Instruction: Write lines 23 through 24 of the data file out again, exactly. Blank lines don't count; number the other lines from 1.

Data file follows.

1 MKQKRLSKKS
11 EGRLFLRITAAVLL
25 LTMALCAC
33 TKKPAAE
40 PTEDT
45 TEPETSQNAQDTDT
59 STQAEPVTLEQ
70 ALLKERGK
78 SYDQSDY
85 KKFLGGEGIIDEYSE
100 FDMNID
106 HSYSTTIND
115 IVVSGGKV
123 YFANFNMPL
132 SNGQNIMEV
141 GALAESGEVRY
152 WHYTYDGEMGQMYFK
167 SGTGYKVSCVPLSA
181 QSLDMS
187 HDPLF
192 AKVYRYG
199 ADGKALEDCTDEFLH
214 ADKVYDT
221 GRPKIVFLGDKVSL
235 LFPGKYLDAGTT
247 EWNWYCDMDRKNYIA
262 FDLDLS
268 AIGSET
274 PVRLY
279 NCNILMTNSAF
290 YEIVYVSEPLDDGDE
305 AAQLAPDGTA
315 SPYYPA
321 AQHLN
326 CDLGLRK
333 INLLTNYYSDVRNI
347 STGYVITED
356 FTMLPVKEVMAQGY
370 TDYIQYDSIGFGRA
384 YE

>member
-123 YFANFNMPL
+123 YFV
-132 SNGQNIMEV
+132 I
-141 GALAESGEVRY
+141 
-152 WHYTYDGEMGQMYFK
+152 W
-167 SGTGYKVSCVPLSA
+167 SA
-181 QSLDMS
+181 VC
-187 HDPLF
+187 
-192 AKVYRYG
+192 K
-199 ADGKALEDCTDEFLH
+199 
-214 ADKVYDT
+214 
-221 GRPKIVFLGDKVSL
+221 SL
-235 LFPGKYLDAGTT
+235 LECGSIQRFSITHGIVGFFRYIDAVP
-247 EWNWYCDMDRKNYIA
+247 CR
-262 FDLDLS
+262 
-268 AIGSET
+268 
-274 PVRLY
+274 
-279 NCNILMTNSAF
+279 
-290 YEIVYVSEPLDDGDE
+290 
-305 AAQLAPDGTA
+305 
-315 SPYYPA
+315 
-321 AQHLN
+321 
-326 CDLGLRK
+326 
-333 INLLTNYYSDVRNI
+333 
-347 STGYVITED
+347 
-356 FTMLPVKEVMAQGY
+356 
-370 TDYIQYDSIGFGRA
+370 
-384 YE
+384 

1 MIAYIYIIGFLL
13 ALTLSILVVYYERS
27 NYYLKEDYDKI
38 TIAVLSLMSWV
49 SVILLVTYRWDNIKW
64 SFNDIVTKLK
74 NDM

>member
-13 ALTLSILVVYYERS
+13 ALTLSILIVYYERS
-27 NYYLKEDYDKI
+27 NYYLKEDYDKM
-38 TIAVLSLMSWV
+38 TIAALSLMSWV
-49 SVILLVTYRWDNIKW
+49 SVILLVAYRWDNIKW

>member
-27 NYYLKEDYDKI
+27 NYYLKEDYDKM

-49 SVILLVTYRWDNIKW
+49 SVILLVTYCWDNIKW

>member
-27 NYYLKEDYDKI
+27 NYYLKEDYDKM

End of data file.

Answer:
214 ADKVYDT
221 GRPKIVFLGDKVSL